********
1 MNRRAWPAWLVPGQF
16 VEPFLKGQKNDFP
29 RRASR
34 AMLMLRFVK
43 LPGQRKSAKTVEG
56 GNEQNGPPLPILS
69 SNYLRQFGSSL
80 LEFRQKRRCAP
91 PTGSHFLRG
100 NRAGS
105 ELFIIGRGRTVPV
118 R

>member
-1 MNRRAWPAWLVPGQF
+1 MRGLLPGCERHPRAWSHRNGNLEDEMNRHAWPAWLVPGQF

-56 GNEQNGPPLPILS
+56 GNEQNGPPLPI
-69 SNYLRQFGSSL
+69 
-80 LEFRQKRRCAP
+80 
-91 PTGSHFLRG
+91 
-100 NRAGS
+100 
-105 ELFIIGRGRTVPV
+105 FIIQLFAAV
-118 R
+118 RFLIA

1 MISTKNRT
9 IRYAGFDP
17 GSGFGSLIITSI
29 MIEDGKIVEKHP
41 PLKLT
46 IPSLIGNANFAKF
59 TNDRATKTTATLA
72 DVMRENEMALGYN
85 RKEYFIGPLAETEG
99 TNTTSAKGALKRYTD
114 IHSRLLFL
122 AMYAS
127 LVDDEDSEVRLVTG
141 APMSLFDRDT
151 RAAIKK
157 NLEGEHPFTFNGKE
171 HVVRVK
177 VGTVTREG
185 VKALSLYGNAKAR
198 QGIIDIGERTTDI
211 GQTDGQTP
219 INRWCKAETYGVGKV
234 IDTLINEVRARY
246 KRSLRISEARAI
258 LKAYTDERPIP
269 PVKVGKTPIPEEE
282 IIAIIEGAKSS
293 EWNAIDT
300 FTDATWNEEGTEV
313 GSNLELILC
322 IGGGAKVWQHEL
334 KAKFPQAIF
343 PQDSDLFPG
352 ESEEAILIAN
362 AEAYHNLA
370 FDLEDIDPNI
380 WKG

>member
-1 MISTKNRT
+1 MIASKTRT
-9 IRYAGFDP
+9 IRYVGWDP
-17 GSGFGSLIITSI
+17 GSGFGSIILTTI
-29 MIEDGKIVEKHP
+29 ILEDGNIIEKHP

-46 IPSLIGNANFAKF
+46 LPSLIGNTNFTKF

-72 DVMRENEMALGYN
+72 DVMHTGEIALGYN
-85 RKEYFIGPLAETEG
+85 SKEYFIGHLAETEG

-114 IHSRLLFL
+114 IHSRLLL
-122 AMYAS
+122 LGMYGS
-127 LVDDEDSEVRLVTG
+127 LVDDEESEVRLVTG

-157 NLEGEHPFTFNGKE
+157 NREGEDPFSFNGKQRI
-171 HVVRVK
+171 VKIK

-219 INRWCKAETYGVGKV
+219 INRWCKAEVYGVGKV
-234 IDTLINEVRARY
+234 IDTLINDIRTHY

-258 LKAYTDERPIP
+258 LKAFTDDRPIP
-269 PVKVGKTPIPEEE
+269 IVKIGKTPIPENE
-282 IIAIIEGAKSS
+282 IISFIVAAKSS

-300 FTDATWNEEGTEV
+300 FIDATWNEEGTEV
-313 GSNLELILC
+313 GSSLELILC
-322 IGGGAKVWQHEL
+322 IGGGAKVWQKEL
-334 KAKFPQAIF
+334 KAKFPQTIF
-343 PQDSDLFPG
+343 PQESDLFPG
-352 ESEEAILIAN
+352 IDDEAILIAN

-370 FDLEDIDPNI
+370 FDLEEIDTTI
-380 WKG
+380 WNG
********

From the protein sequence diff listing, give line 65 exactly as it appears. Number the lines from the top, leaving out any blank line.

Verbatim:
370 FDLEDIDPNI